Inside the Beltway: Complaint: Americans are ‘too easily offended’

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Popular culture, much of the news media, celebrities and many politicians have fixated on the idea that Americans are an easily offended, fragile bunch who need to be shielded from certain commentary and conversation. Is that what the U.S. population really thinks?

Uh, no. There is, in fact, a rising public fatigue with the matter.

“Only four-in-ten Americans think people should be careful what they say to avoid offending others, with a majority (57%) saying people today are too easily offended by what others say,” reports a new Pew Research Center poll that explored national attitudes toward “PC culture” in the U.S., Britain and Germany.

“Ideological leanings play a role in how American, British and German adults feel. The ideological gap is largest in the U.S., where 65% of those on the ideological left think people should be careful to avoid offending others, compared with about one-in-four on the right, a gap of 42 percentage points,” says the Global Attitudes poll.

“In the U.S., these ideological differences are closely related to partisanship. Six-in-ten Democrats and Democratic-leaning independents say people should be careful what they say to avoid offending others, while only 17% of Republicans and GOP-leaners say the same. Women in the U.S. are also more likely to think people should be careful what they say than men,” the analysis said.

In Britain, 55% of left-leaners agreed with this social caution, compared to 38% of right-leaners — a gap of 17 percentage points. In Germany, the comparison was 61% for the left and 46% for the right, or a gap of 15 percentage points.

The Global Attitudes poll asked 1,000 adults in each of the three nations between Nov. 10 and Dec. 17. The results and analysis were released Thursday.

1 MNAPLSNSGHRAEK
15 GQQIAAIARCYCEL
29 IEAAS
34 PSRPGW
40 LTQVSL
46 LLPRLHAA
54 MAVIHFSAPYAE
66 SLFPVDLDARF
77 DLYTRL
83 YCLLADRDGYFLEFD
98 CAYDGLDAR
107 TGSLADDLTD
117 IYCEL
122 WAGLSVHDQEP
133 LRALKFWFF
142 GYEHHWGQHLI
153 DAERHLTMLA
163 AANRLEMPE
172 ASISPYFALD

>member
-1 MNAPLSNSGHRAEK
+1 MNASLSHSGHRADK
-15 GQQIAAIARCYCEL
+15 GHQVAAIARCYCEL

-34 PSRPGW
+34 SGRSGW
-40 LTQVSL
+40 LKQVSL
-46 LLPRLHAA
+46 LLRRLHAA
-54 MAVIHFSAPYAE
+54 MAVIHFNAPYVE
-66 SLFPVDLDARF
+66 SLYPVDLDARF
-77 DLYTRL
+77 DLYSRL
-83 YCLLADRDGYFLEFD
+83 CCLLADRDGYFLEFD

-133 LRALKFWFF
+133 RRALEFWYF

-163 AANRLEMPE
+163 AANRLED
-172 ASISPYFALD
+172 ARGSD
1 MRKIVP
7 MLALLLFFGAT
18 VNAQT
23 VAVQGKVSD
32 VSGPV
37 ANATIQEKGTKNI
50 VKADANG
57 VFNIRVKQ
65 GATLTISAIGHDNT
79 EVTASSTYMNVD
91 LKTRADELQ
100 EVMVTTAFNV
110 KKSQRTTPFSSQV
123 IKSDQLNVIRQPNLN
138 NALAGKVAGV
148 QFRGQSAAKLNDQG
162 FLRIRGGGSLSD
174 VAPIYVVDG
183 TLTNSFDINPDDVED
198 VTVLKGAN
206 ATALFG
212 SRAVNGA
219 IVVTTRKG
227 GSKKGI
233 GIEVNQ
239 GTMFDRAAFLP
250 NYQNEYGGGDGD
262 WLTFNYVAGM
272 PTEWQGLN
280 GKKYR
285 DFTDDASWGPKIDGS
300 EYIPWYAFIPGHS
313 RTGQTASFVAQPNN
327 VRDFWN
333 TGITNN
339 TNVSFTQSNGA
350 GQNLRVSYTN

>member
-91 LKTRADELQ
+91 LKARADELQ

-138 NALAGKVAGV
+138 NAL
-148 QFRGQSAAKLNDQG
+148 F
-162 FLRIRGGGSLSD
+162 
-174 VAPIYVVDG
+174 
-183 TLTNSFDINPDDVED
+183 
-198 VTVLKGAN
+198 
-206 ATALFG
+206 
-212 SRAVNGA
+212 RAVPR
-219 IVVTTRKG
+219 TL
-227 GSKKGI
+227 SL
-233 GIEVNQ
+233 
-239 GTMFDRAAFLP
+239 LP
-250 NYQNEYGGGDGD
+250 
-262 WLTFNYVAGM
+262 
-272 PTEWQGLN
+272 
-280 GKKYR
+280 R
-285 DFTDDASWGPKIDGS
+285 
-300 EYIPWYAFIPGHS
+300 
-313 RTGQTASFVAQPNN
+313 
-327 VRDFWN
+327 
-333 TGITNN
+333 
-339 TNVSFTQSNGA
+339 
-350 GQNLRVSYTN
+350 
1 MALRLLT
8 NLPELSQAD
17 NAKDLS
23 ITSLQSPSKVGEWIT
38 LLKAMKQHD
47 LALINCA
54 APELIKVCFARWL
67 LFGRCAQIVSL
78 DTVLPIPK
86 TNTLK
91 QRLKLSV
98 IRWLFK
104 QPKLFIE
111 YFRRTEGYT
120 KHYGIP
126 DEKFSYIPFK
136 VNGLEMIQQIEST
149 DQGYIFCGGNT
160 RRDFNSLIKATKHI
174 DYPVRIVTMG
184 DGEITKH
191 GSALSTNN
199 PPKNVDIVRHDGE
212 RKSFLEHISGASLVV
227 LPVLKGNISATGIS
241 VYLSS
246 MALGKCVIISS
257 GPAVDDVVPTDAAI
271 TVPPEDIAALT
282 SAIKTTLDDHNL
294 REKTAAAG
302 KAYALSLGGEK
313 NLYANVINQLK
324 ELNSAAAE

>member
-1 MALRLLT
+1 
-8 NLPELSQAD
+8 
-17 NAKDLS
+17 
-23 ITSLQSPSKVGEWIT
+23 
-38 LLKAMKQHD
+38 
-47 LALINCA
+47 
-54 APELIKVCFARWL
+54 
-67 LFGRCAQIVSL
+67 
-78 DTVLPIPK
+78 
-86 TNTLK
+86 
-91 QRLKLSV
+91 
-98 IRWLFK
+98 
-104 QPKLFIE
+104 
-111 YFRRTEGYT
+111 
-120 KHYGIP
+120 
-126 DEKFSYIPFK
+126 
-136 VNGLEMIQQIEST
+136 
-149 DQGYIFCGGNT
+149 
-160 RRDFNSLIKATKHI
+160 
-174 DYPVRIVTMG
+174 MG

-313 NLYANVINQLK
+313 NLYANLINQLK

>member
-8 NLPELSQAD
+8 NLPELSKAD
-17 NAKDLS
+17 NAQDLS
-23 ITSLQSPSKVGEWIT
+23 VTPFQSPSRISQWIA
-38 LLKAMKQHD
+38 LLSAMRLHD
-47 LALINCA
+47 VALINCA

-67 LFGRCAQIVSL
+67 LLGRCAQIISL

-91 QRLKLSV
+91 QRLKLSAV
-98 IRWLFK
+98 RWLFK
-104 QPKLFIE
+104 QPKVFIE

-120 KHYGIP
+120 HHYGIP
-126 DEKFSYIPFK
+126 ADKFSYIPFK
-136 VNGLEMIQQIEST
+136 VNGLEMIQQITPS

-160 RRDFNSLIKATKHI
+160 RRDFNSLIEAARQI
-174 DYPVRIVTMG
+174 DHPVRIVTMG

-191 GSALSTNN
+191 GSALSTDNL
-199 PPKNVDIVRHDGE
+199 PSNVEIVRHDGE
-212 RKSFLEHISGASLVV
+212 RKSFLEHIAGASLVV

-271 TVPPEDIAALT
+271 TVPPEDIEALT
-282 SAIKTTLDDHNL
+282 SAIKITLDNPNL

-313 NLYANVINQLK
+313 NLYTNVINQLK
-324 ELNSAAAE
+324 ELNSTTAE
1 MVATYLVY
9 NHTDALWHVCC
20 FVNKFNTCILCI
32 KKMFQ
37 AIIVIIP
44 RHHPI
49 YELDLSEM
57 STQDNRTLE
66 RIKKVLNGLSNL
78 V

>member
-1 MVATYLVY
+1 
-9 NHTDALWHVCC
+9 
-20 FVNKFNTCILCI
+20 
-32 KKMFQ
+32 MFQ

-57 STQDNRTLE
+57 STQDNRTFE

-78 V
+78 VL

NOEM THE FIRST IN THE NATION

South Dakota Gov. Kristi Noem is the first active public office holder and potential 2024 presidential candidate to sign “The 1776 Pledge to Save Our Schools,” a new public pledge which vows to restore patriotism and old-fashioned national pride in the schools.

Organized by 1776action.org — a nonprofit group supported by such conservative luminaries as Ben Carson and Newt Gingrich — the pledge asks political candidates to promise to “restore honest, patriotic education that cultivates in our children a profound love for our country,” and “promote a curriculum that teaches that all children are created equal, have equal moral value under God, our Constitution, and the law, and are members of a national community united by our founding principles.”

Among other things. Find the details at 1776action.org.

“School curriculum like 1619 Project & Critical Race Theory is lying to our children about America’s history. That’s why I was the first candidate to sign The 1776 Action pledge. And why I’ll use the example we’ve set in South Dakota to lead on this issue,” Ms. Noem tweeted in the aftermath.

THE FATE OF GITMO

What will happen to the detention camp located on Guantanamo Bay Naval Base in Cuba, which was established in 2002 by then-President George W. Bush following the 9/11 terrorist attacks?